What I meant is the following: In the US criminial justice system the prosecuter isn't bound by objective truth, he's very much biased and his job is to present a one-sided picture, to make a case. He even gets elected and is rated on his success in terms of convictions (the latter holds true for the police as well). The incentive structure rewards success, not honesty and adherance to facts. The result is a lot of wrongful convictions.
This cuts both ways as the defendant is entitled to the same degree of advocacy. While the prosecutor may pursue an innocent man he believes is guilty, and the defense can likewise defend a guilty defendant who has the presumption of innocence in our system. The judge and/or jury determine who is guilty, the lawyer's job is advocacy for one side or the other, all within the law.

While either side may present objective true facts in such a fashion to present an untrue impression, the prosecution can not (legally) withhold exculpatory evidence from the defense (so if they know he is innocent they must share that information with the defense), and lying under oath is perjury (a crime by itself). Lots of people end up in jail for that rather than the real crime they were investigated for (ask Martha Stewart about lying to the feds).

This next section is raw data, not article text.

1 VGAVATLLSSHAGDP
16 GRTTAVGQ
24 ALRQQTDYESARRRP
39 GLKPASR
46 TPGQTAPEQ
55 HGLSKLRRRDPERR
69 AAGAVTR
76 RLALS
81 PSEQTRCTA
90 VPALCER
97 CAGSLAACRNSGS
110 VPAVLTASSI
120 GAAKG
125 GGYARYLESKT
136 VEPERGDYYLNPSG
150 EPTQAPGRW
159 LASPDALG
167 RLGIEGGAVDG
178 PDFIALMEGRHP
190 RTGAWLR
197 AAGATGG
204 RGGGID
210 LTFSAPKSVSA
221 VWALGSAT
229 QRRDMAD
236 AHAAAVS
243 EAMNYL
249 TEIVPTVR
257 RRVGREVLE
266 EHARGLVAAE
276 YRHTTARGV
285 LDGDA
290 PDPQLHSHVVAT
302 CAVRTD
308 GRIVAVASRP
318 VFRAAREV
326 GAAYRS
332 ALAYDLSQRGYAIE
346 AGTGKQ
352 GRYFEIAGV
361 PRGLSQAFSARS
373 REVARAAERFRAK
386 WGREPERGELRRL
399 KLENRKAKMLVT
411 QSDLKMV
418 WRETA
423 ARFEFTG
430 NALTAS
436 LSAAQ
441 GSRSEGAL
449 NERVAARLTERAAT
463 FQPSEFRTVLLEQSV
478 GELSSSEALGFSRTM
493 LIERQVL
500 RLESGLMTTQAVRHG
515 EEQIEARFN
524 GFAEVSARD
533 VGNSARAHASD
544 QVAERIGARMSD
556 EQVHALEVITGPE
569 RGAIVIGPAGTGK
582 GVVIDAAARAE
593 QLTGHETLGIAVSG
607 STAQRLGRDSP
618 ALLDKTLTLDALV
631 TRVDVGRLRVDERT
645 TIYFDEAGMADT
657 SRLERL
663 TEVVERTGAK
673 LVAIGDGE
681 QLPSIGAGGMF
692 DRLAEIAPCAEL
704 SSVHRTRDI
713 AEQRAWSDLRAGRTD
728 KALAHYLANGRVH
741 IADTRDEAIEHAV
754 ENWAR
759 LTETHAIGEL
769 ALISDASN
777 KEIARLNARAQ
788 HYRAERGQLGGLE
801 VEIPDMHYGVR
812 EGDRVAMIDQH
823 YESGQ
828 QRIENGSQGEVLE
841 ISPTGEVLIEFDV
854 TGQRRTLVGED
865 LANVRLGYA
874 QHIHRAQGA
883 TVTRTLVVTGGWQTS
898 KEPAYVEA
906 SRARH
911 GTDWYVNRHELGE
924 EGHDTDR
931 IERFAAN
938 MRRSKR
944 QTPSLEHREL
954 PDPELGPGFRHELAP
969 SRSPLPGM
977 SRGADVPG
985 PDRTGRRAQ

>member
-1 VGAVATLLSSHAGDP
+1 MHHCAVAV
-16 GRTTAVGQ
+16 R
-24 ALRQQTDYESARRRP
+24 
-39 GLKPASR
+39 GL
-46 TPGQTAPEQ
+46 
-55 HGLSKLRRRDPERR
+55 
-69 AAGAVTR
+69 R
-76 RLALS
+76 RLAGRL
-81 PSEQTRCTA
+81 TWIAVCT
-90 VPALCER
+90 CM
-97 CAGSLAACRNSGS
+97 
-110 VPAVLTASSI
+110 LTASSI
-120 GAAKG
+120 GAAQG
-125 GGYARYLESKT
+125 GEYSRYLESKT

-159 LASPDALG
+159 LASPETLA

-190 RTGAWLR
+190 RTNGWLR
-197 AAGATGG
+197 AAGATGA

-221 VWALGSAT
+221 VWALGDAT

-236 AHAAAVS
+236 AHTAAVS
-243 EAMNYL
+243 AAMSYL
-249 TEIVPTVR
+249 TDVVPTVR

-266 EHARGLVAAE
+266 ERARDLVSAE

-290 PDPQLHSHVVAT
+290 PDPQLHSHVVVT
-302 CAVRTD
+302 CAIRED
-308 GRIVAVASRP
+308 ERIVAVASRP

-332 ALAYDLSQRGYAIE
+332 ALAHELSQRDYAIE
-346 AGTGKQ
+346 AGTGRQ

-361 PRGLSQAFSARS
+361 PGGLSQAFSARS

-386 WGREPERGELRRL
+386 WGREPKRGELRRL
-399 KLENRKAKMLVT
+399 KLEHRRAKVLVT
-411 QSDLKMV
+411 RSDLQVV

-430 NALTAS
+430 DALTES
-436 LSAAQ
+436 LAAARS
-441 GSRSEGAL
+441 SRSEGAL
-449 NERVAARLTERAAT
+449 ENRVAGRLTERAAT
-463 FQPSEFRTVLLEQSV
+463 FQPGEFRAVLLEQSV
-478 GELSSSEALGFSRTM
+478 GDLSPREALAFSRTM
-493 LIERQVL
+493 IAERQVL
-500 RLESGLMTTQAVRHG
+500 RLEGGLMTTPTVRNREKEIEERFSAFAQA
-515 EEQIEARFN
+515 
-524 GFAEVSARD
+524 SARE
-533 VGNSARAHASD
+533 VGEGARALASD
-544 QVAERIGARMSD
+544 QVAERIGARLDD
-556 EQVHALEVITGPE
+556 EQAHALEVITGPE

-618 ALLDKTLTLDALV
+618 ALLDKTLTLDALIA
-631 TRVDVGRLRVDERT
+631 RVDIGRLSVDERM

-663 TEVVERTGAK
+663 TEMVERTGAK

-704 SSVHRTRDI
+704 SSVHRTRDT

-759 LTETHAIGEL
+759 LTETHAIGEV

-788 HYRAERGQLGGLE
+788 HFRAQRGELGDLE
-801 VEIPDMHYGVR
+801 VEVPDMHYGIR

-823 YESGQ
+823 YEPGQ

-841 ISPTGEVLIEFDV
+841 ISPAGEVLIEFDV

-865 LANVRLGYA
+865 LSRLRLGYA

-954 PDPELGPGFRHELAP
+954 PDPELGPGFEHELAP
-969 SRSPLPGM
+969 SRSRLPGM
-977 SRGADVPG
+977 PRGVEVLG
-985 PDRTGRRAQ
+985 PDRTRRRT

While no doubt there is plenty of overzealous prosecutions (Elliot Spitzer), and guilty criminals go free. Our system is biased toward guilty going free to avoid innocent citizens being wrongly convicted, but no doubt stuff happens. 

The last jury trial I served on, i had some reasonable doubt about how convincing the case evidence that we were allowed to see was. I held out for a while, then finally capitulated to agree with the rest of the jury (I am not one angry man). Coincidentally I ran into the same police officer who was involved in the case about a month later when he stopped me for speeding (who me?). After we were finished with that little piece of business I asked him about the case, and about the rest of the evidence we weren't allowed to see. The perp had dumped some drugs from his pockets into the back seat of the police car, and his lawyer had that information suppressed due to a technicality. So the sucker was guilty as hell, while his lawyer argued well and effectively for his defense (he had me doubting for a while).